After a year, not only had Emma not progressed as the school had hoped, but she was actually regressing and was, what the principal informed us, a “red flag”. The teacher, obviously aggravated with Emma’s lack of progress even suggested that this was Emma’s fault, that she was “refusing” to comply and expressed her irritation with us. Emma, at the time was just FOUR years old. Looking back on those first few years is surreal. A four year old was being blamed and words like “manipulative” and “misbehaving” were used. I’m going to interrupt this story to acknowledge, this is one story. One family’s experience and is an anecdotal tale. In no way do I believe for a moment that because ABA did not produce the results so many believed it would that our story is somehow scientific fact. What I will say though is that ABA is, in my opinion, a flawed, at best, methodology and one that we do not, would not ever consider using with our NT son. Therefore an important question must be asked – Why is that?
Why do we not use ABA for the neurotypical population? This is where the ethical question must be considered. This is where the “science” behind the use of ABA begins to fray. If we really believe Autistic people (and children) deserve the same respect, are truly considered equal as those in the neurotypical population, ABA presents some real problems. ABA can only really work if we view autism as a deficit and something that must be removed. Only Autism is a complex neurological difference that cannot be removed. I do not believe for a moment that there will ever be a “cure” for Autism. It was explained to me by a neurologist that Autism is a web of neural pathways branching off and fusing producing new neural pathways, so random, so complex making it impossible to single out any one pathway allowing for a simple removal to produce a neurotypical person.
I don’t believe anyone would argue against helping an Autistic person cope with the challenges they face, but the larger question is how do we do that? Restraining someone who needs to concentrate by flapping is not the answer. Insisting children sit quietly so that they can “attend” and be “table ready” when flapping or twirling a piece of string actually helps them listen and concentrate does not make any logical sense. Insisting that the neurotypical way of communicating is the ONLY way to communicate is limiting and unhelpful to those who cannot express themselves as a neurotypical does. Viewing Autism as a list of deficits that can be corrected through a series of discrete trials will not make an autistic person any less autistic. Teaching Autistic people how to ‘pass’ so they can blend in better with neurotypicals is similar to the belief that a closeted gay person will live a happier and more fulfilled life by being closeted than someone who is “out”.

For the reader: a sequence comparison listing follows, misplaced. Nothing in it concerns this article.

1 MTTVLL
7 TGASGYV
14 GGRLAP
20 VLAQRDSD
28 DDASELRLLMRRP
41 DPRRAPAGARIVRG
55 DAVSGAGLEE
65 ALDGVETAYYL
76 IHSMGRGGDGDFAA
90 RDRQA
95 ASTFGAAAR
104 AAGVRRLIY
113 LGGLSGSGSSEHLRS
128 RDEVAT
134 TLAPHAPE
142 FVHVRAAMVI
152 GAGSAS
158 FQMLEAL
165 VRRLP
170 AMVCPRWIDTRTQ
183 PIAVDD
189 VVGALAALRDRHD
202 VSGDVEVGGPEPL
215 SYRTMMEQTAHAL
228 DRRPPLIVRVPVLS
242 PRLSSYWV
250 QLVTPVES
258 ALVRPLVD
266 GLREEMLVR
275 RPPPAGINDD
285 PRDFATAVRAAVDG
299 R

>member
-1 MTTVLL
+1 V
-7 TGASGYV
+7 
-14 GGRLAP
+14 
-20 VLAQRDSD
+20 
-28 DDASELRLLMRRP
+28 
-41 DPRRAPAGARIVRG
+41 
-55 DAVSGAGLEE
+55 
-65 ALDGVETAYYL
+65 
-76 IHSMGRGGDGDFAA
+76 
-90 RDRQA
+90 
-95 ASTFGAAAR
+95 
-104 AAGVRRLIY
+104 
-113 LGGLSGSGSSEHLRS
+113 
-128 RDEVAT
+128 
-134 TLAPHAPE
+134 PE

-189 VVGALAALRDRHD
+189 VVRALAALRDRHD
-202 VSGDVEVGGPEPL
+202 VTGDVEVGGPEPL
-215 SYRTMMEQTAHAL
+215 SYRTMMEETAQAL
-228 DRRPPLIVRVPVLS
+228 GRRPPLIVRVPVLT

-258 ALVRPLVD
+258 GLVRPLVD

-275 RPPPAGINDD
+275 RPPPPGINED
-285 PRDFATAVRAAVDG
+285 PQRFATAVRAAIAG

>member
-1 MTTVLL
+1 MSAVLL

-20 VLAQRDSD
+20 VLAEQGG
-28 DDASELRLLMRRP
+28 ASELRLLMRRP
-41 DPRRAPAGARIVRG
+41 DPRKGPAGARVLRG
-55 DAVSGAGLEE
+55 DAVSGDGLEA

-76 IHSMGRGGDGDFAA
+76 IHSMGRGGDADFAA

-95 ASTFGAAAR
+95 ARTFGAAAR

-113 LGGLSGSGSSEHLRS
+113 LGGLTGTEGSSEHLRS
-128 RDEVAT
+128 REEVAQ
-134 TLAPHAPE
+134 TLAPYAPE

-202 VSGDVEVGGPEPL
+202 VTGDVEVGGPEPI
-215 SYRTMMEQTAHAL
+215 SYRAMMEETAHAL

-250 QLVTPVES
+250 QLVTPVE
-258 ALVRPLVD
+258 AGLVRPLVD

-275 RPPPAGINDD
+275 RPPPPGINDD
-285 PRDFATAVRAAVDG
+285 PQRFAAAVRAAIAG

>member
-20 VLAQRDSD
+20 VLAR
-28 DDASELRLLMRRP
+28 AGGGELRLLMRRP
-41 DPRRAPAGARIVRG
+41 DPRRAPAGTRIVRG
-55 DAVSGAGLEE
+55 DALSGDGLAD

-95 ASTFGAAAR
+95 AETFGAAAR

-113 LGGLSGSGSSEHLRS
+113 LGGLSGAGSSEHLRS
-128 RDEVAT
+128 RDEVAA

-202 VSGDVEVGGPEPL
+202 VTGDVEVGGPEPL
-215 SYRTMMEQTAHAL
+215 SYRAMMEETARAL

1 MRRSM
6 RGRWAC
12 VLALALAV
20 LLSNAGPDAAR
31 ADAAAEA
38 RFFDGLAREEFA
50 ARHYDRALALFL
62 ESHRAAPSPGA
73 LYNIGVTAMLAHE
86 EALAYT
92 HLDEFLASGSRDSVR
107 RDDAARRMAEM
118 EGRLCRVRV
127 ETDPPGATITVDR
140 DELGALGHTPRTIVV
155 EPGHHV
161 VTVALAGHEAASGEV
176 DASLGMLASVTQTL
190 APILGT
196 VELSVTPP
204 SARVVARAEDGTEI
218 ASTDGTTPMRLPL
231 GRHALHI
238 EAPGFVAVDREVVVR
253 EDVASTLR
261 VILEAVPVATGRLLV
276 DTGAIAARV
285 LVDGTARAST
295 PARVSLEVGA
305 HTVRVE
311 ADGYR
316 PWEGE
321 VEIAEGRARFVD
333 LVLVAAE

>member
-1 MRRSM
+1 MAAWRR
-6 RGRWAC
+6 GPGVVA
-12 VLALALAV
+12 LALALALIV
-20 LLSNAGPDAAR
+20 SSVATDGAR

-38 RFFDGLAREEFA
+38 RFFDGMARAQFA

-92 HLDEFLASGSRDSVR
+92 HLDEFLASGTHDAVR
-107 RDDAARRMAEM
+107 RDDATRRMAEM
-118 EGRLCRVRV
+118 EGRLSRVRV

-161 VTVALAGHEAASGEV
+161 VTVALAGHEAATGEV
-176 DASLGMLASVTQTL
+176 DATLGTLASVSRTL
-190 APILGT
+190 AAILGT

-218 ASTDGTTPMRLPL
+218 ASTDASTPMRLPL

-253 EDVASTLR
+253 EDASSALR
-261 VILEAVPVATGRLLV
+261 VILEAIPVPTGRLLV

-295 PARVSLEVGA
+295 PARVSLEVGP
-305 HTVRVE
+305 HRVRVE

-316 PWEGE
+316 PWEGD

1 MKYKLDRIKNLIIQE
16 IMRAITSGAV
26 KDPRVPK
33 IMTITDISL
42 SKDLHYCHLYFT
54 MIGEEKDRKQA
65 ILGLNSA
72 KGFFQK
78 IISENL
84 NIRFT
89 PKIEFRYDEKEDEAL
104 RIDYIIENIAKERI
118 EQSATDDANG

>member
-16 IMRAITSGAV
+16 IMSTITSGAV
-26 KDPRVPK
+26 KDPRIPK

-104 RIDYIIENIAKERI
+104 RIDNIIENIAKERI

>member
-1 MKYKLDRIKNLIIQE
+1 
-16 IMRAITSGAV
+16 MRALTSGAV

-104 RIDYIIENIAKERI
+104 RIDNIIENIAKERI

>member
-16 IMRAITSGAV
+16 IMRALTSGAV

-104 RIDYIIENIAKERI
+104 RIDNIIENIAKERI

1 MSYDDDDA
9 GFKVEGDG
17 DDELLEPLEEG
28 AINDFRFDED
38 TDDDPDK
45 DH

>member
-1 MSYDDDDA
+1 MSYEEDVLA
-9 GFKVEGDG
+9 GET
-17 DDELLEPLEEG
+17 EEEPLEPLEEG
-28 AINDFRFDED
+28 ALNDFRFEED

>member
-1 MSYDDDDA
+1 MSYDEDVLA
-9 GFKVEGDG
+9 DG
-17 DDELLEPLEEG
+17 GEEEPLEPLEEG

I don’t agree with the basic tenets of ABA because it is a methodology based in looking at those it treats as deficient and less than. This is not a model I believe will help Autistics or any of us in the long run. We, who are neurotypical or more neurotypical than not, are in a position of power, we are the majority, we are the ones making the rules. That does not mean the rules we make are correct or even right. I believe in looking at ABA we must examine what our objective is. Is the objective to make someone blend in better and if so we must ask ourselves why? Before ABA is considered, ask yourself, is this a treatment you would employ for your neurotypical child? What message are we sending our Autistic children? What will this message do to their self-image? What message will be internalized, a message they will carry with them well into adulthood? Will this message serve them, make them feel good about themselves, help them lead happy, fulfilled lives. After all isn’t that what ALL parents want for our children?
Emma as mermaid!